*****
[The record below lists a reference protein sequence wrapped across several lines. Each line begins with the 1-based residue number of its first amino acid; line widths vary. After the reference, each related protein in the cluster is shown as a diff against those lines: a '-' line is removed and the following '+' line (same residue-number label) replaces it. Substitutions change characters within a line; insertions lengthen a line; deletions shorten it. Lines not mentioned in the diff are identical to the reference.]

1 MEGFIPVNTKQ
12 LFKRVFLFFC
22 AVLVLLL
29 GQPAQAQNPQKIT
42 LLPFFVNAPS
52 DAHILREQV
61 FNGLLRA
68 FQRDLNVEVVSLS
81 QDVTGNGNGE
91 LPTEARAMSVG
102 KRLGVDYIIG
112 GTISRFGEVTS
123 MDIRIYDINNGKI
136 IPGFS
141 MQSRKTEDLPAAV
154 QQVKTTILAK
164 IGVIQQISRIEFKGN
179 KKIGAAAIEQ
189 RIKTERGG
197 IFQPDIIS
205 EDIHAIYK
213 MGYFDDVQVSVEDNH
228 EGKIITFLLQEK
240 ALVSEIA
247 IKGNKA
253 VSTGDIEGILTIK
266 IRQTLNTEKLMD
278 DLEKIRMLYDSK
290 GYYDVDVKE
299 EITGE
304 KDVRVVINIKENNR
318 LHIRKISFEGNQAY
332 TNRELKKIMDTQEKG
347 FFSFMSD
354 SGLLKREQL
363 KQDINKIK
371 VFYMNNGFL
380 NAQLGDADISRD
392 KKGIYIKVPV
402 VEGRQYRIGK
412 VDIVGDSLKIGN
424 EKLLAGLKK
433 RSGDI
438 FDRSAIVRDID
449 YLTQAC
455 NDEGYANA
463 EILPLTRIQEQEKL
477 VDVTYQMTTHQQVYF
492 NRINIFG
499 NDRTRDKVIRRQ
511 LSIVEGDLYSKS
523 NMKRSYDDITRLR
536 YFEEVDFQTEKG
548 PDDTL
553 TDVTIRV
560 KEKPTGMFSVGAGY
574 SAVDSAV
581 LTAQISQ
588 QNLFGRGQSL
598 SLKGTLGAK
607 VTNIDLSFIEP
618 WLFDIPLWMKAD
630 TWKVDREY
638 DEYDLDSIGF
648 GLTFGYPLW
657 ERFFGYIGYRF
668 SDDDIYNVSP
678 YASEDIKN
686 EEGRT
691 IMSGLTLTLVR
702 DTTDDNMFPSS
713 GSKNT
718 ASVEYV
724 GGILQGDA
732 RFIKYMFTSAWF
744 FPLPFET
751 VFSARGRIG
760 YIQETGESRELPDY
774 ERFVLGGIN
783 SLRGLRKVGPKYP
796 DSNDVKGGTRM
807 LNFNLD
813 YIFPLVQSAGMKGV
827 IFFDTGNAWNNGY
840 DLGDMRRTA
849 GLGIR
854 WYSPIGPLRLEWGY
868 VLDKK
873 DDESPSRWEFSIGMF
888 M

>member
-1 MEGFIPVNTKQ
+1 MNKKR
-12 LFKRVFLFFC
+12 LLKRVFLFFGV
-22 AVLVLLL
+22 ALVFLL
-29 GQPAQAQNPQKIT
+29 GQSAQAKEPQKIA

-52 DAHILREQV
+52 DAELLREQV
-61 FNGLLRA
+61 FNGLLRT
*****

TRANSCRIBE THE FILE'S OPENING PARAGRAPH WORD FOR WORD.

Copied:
[The record below lists a reference protein sequence wrapped across several lines. Each line begins with the 1-based residue number of its first amino acid; line widths vary. After the reference, each related protein in the cluster is shown as a diff against those lines: a '-' line is removed and the following '+' line (same residue-number label) replaces it. Substitutions change characters within a line; insertions lengthen a line; deletions shorten it. Lines not mentioned in the diff are identical to the reference.]